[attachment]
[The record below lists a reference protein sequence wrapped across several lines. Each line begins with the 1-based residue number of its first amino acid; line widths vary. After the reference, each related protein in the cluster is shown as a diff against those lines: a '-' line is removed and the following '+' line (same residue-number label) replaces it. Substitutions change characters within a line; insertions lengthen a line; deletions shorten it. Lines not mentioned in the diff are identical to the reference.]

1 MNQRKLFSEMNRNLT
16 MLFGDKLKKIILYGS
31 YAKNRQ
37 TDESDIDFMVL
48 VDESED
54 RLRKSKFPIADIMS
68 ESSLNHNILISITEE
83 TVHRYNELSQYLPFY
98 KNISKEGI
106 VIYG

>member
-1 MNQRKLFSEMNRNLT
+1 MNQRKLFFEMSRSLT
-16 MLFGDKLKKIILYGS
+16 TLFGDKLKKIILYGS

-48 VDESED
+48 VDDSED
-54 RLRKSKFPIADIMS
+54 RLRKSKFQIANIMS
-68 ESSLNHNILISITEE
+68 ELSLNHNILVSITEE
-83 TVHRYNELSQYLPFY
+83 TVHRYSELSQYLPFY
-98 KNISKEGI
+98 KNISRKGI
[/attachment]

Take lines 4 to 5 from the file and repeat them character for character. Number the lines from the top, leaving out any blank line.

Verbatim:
31 YAKNRQ
37 TDESDIDFMVL